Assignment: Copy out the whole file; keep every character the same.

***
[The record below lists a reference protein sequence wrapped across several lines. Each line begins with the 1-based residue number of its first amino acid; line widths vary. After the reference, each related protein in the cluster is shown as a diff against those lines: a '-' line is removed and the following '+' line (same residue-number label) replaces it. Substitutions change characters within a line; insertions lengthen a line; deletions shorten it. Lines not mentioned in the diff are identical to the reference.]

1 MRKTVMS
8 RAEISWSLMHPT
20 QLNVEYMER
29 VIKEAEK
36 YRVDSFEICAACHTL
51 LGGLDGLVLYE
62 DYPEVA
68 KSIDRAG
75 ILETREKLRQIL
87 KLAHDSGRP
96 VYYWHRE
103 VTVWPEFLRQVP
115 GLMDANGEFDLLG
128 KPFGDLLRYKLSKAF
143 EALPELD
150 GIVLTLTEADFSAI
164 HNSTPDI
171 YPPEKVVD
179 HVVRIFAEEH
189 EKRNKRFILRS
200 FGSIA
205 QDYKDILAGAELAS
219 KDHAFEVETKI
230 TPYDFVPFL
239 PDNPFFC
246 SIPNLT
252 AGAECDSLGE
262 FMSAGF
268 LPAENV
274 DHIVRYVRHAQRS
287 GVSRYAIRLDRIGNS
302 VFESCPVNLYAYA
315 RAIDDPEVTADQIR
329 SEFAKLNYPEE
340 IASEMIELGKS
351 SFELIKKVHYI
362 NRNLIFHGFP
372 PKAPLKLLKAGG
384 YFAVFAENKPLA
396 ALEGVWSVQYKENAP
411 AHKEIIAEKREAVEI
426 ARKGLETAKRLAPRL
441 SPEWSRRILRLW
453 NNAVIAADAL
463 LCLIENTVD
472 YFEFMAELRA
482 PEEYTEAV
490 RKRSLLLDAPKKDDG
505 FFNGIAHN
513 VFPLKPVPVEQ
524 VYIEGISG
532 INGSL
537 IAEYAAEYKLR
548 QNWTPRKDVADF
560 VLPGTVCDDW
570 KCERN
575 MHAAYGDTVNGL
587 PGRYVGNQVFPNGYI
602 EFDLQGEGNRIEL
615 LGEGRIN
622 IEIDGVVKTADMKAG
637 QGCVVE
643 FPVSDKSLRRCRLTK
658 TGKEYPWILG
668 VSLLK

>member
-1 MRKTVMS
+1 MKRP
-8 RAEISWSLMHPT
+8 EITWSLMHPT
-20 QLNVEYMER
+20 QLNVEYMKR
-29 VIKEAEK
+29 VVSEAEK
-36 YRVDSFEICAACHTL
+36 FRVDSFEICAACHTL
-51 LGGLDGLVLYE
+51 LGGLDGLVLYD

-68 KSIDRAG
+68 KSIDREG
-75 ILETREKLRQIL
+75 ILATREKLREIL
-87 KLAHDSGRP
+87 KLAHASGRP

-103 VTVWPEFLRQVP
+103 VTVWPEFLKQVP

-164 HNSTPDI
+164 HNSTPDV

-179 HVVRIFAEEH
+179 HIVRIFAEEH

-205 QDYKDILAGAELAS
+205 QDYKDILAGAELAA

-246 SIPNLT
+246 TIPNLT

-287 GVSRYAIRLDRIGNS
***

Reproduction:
[The record below lists a reference protein sequence wrapped across several lines. Each line begins with the 1-based residue number of its first amino acid; line widths vary. After the reference, each related protein in the cluster is shown as a diff against those lines: a '-' line is removed and the following '+' line (same residue-number label) replaces it. Substitutions change characters within a line; insertions lengthen a line; deletions shorten it. Lines not mentioned in the diff are identical to the reference.]

1 MRKTVMS
8 RAEISWSLMHPT
20 QLNVEYMER
29 VIKEAEK
36 YRVDSFEICAACHTL
51 LGGLDGLVLYE
62 DYPEVA
68 KSIDRAG
75 ILETREKLRQIL
87 KLAHDSGRP
96 VYYWHRE
103 VTVWPEFLRQVP
115 GLMDANGEFDLLG
128 KPFGDLLRYKLSKAF
143 EALPELD
150 GIVLTLTEADFSAI
164 HNSTPDI
171 YPPEKVVD
179 HVVRIFAEEH
189 EKRNKRFILRS
200 FGSIA
205 QDYKDILAGAELAS
219 KDHAFEVETKI
230 TPYDFVPFL
239 PDNPFFC
246 SIPNLT
252 AGAECDSLGE
262 FMSAGF
268 LPAENV
274 DHIVRYVRHAQRS
287 GVSRYAIRLDRIGNS
302 VFESCPVNLYAYA
315 RAIDDPEVTADQIR
329 SEFAKLNYPEE
340 IASEMIELGKS
351 SFELIKKVHYI
362 NRNLIFHGFP
372 PKAPLKLLKAGG
384 YFAVFAENKPLA
396 ALEGVWSVQYKENAP
411 AHKEIIAEKREAVEI
426 ARKGLETAKRLAPRL
441 SPEWSRRILRLW
453 NNAVIAADAL
463 LCLIENTVD
472 YFEFMAELRA
482 PEEYTEAV
490 RKRSLLLDAPKKDDG
505 FFNGIAHN
513 VFPLKPVPVEQ
524 VYIEGISG
532 INGSL
537 IAEYAAEYKLR
548 QNWTPRKDVADF
560 VLPGTVCDDW
570 KCERN
575 MHAAYGDTVNGL
587 PGRYVGNQVFPNGYI
602 EFDLQGEGNRIEL
615 LGEGRIN
622 IEIDGVVKTADMKAG
637 QGCVVE
643 FPVSDKSLRRCRLTK
658 TGKEYPWILG
668 VSLLK

>member
-1 MRKTVMS
+1 MKRP
-8 RAEISWSLMHPT
+8 EITWSLMHPT
-20 QLNVEYMER
+20 QLNVEYMKR
-29 VIKEAEK
+29 VVSEAEK
-36 YRVDSFEICAACHTL
+36 FRVDSFEICAACHTL
-51 LGGLDGLVLYE
+51 LGGLDGLVLYD

-68 KSIDRAG
+68 KSIDREG
-75 ILETREKLRQIL
+75 ILATREKLREIL
-87 KLAHDSGRP
+87 KLAHASGRP

-103 VTVWPEFLRQVP
+103 VTVWPEFLKQVP

-164 HNSTPDI
+164 HNSTPDV

-179 HVVRIFAEEH
+179 HIVRIFAEEH

-205 QDYKDILAGAELAS
+205 QDYKDILAGAELAA

-246 SIPNLT
+246 TIPNLT

-287 GVSRYAIRLDRIGNS